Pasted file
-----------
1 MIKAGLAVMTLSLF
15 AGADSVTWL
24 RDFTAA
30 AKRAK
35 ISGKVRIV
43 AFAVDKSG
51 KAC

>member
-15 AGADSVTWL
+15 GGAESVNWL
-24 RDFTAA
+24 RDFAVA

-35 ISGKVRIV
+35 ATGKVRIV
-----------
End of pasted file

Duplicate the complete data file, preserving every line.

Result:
1 MIKAGLAVMTLSLF
15 AGADSVTWL
24 RDFTAA
30 AKRAK
35 ISGKVRIV
43 AFAVDKSG
51 KAC

>member
-15 AGADSVTWL
+15 GGAESVNWL
-24 RDFTAA
+24 RDFAVA

-35 ISGKVRIV
+35 ATGKVRIV